The note of a meeting in 2000 between BAT and the Pensions & Investments Research Consultants (PIRC) helps explain tobacco companies’ interest in CSR. PIRC provides ethical advice to investment fund managers. The meeting had been called because, according to the minutes:11

“P.I.R.C. has produced a survey of corporate environmental reporting for 3 years (in January of each year). Their 2000 survey was highlighted in a recent letter to FTSE companies from the UK Minister for the Environment, Michael Meacher, encouraging Corporate Environmental Performance and Reporting. BAT fared quite badly in this survey, as the Company had not published a detailed environmental report at the time.”

Recovering “Brand Integrity”

From around 2001 onwards, companies such as BAT and Philip Morris began to roll out CSR initiatives. That year Philip Morris quoted GRI in a three-day in-house conference on improving its environmental reporting. The discussion session was called “Environmental Performance Indicators data collection Relationship with Global Reporting Initiative”12

The same year an internal report for BAT also recommended used GRI as a quality benchmark in its efforts to “recover global corporate brand integrity” and to “enhance its licence to operate” as a responsible company in a controversial industry.13

In 2005, RJ Reynolds included the GRI in its draft CSR report as an organisation it had used for its expertise.14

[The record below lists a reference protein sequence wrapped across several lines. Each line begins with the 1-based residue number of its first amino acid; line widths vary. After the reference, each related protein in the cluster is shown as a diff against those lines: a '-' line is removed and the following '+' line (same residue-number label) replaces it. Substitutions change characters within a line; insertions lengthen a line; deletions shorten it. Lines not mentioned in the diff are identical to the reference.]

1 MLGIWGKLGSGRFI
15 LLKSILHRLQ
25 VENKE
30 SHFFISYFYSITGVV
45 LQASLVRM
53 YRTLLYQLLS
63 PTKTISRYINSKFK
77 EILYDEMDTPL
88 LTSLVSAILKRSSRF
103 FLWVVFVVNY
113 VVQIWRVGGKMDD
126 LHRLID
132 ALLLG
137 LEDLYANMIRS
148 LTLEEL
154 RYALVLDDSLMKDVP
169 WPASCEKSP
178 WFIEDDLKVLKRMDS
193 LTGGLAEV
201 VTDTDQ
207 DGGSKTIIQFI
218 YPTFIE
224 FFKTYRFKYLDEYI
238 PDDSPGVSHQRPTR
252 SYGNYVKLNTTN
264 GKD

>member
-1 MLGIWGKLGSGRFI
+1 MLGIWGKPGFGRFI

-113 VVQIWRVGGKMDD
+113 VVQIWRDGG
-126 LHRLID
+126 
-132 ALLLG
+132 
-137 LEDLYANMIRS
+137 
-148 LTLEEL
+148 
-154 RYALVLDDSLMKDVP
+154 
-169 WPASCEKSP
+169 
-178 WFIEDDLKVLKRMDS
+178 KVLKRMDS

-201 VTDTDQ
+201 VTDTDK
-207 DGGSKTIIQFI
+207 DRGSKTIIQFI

Relevant Links

Global Reporting Initiative website

TobaccoTactics Resources

References

  1. Global Reporting Initiative, About GRI, GRI website, undated, accessed March 2021
  2. Global Reporting Initiative, Standards, GRI website, undated, accessed March 2021
  3. British American Tobacco, ESG Report 2020, 2021, accessed March 2021
  4. Philip Morris International, Integrated Report 2019, 2020, accessed March 2021
  5. Japan Tobacco International, Integrated Report 2019, 2020, accessed March 2021
  6. Imperial Brands, GRI and SASB Index, 2020, accessed March 2021
  7. Philip Morris, Corporate Responsibility Reporting and Verification, 3 January 2001, Truth Tobacco Industry Documents, Bates no: 2085127576-2085127583
  8. Business for Social Responsibility, Social Reporting Primer, August 2001, Truth Tobacco Industry Documents, Bates no: 2085127422-2085127435
  9. Burson-Marsteller and Philip Morris USA Corporate Responsibility Taskforce, The Global Reporting Initiative, 18 January 2000, Truth Tobacco Industry Documents, Bates no: 2080984781-2080984782
  10. Shandwick International, The UN Global Compact: Advice Note for BAT, 11 December 2000, Truth Tobacco Industry Documents, Bates no: 325046814-325046819, accessed March 2021
  11. British American Tobacco, Meeting with Pensions & Investments Research Consultants, 2 August 2000, Truth Tobacco Industry Documents, Bates no: 321293503-321293504
  12. Philip Morris, Environmental Management Council, 7 November 2001, Truth Tobacco Industry Documents, Bates no: 3001180477-3001180480
  13. British American Tobacco, Social Reporting (Post Scoping Study Proposal), 15 November 2000, Truth Tobacco Industry Documents, Bates no: 325246810-325246818
  14. RJ Reynolds, Most copy for CSR report – not final, 30 December 2005, Truth Tobacco Industry Documents, Bates no: 551848648-551848650